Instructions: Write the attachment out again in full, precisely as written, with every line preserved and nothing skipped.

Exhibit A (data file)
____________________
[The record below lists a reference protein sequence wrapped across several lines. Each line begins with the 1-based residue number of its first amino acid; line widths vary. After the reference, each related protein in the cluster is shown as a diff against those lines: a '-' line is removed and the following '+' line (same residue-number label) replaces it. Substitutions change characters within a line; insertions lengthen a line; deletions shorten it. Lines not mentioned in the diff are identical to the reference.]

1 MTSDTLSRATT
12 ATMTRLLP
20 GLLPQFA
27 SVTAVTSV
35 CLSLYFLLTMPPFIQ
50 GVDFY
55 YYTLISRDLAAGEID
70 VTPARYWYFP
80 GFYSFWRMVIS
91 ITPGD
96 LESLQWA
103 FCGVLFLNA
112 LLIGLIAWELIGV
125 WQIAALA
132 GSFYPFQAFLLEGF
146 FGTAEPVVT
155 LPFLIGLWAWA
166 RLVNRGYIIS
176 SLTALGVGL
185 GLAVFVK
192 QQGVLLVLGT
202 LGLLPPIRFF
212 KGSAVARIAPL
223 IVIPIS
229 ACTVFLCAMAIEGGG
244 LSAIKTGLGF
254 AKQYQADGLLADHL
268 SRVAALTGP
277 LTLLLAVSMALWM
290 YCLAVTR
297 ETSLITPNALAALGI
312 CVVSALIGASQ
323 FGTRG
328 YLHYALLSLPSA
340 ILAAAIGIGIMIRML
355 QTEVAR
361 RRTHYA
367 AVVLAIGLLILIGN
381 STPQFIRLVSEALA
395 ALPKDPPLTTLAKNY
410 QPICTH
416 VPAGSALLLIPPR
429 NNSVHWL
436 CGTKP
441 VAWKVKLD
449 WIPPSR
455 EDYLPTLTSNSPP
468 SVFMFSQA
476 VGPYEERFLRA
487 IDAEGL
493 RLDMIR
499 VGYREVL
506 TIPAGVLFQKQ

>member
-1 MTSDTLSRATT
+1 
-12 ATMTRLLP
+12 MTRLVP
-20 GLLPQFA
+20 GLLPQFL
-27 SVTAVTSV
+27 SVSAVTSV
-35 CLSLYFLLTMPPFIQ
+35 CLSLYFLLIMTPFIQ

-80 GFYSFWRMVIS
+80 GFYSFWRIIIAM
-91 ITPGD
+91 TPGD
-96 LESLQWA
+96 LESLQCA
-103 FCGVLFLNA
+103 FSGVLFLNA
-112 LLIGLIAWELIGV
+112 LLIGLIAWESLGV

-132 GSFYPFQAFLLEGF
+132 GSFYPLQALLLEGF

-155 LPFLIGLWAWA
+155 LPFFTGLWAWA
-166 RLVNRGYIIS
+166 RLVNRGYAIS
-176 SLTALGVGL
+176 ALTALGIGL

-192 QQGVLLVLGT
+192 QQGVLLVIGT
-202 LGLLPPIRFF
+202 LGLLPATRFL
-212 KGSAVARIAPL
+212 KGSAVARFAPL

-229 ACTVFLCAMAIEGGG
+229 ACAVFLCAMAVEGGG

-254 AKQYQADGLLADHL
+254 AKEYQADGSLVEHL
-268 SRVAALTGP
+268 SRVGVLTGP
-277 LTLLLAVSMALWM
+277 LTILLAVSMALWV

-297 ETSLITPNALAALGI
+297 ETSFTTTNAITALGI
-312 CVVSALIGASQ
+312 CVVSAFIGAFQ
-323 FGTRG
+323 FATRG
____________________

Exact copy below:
[The record below lists a reference protein sequence wrapped across several lines. Each line begins with the 1-based residue number of its first amino acid; line widths vary. After the reference, each related protein in the cluster is shown as a diff against those lines: a '-' line is removed and the following '+' line (same residue-number label) replaces it. Substitutions change characters within a line; insertions lengthen a line; deletions shorten it. Lines not mentioned in the diff are identical to the reference.]

1 MTSDTLSRATT
12 ATMTRLLP
20 GLLPQFA
27 SVTAVTSV
35 CLSLYFLLTMPPFIQ
50 GVDFY
55 YYTLISRDLAAGEID
70 VTPARYWYFP
80 GFYSFWRMVIS
91 ITPGD
96 LESLQWA
103 FCGVLFLNA
112 LLIGLIAWELIGV
125 WQIAALA
132 GSFYPFQAFLLEGF
146 FGTAEPVVT
155 LPFLIGLWAWA
166 RLVNRGYIIS
176 SLTALGVGL
185 GLAVFVK
192 QQGVLLVLGT
202 LGLLPPIRFF
212 KGSAVARIAPL
223 IVIPIS
229 ACTVFLCAMAIEGGG
244 LSAIKTGLGF
254 AKQYQADGLLADHL
268 SRVAALTGP
277 LTLLLAVSMALWM
290 YCLAVTR
297 ETSLITPNALAALGI
312 CVVSALIGASQ
323 FGTRG
328 YLHYALLSLPSA
340 ILAAAIGIGIMIRML
355 QTEVAR
361 RRTHYA
367 AVVLAIGLLILIGN
381 STPQFIRLVSEALA
395 ALPKDPPLTTLAKNY
410 QPICTH
416 VPAGSALLLIPPR
429 NNSVHWL
436 CGTKP
441 VAWKVKLD
449 WIPPSR
455 EDYLPTLTSNSPP
468 SVFMFSQA
476 VGPYEERFLRA
487 IDAEGL
493 RLDMIR
499 VGYREVL
506 TIPAGVLFQKQ

>member
-1 MTSDTLSRATT
+1 
-12 ATMTRLLP
+12 MTRLVP
-20 GLLPQFA
+20 GLLPQFL
-27 SVTAVTSV
+27 SVSAVTSV
-35 CLSLYFLLTMPPFIQ
+35 CLSLYFLLIMTPFIQ

-80 GFYSFWRMVIS
+80 GFYSFWRIIIAM
-91 ITPGD
+91 TPGD
-96 LESLQWA
+96 LESLQCA
-103 FCGVLFLNA
+103 FSGVLFLNA
-112 LLIGLIAWELIGV
+112 LLIGLIAWESLGV

-132 GSFYPFQAFLLEGF
+132 GSFYPLQALLLEGF

-155 LPFLIGLWAWA
+155 LPFFTGLWAWA
-166 RLVNRGYIIS
+166 RLVNRGYAIS
-176 SLTALGVGL
+176 ALTALGIGL

-192 QQGVLLVLGT
+192 QQGVLLVIGT
-202 LGLLPPIRFF
+202 LGLLPATRFL
-212 KGSAVARIAPL
+212 KGSAVARFAPL

-229 ACTVFLCAMAIEGGG
+229 ACAVFLCAMAVEGGG

-254 AKQYQADGLLADHL
+254 AKEYQADGSLVEHL
-268 SRVAALTGP
+268 SRVGVLTGP
-277 LTLLLAVSMALWM
+277 LTILLAVSMALWV

-297 ETSLITPNALAALGI
+297 ETSFTTTNAITALGI
-312 CVVSALIGASQ
+312 CVVSAFIGAFQ
-323 FGTRG
+323 FATRG